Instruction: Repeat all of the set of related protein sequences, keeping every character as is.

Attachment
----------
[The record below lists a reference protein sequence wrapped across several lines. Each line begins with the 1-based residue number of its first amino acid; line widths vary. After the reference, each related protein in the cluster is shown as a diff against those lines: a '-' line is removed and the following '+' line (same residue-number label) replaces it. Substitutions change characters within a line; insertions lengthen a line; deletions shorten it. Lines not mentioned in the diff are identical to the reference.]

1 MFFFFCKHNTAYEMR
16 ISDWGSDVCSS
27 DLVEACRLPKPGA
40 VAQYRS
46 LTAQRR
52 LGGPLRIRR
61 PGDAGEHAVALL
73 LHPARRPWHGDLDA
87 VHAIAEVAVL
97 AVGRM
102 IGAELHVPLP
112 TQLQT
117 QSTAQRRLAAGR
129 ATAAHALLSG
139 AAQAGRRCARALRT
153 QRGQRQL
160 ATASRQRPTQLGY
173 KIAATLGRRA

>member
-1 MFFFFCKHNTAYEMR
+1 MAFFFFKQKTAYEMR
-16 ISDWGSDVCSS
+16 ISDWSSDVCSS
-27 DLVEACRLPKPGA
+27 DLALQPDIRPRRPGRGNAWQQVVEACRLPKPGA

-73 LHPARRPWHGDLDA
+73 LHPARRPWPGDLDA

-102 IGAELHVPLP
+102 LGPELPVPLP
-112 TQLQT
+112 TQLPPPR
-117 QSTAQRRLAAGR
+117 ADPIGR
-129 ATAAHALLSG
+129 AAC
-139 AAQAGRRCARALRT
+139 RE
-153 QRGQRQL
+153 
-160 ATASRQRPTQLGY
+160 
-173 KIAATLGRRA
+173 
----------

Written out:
[The record below lists a reference protein sequence wrapped across several lines. Each line begins with the 1-based residue number of its first amino acid; line widths vary. After the reference, each related protein in the cluster is shown as a diff against those lines: a '-' line is removed and the following '+' line (same residue-number label) replaces it. Substitutions change characters within a line; insertions lengthen a line; deletions shorten it. Lines not mentioned in the diff are identical to the reference.]

1 MFFFFCKHNTAYEMR
16 ISDWGSDVCSS
27 DLVEACRLPKPGA
40 VAQYRS
46 LTAQRR
52 LGGPLRIRR
61 PGDAGEHAVALL
73 LHPARRPWHGDLDA
87 VHAIAEVAVL
97 AVGRM
102 IGAELHVPLP
112 TQLQT
117 QSTAQRRLAAGR
129 ATAAHALLSG
139 AAQAGRRCARALRT
153 QRGQRQL
160 ATASRQRPTQLGY
173 KIAATLGRRA

>member
-1 MFFFFCKHNTAYEMR
+1 MAFFFFKQKTAYEMR
-16 ISDWGSDVCSS
+16 ISDWSSDVCSS
-27 DLVEACRLPKPGA
+27 DLALQPDIRPRRPGRGNAWQQVVEACRLPKPGA

-73 LHPARRPWHGDLDA
+73 LHPARRPWPGDLDA

-102 IGAELHVPLP
+102 LGPELPVPLP
-112 TQLQT
+112 TQLPPPR
-117 QSTAQRRLAAGR
+117 ADPIGR
-129 ATAAHALLSG
+129 AAC
-139 AAQAGRRCARALRT
+139 RE
-153 QRGQRQL
+153 
-160 ATASRQRPTQLGY
+160 
-173 KIAATLGRRA
+173 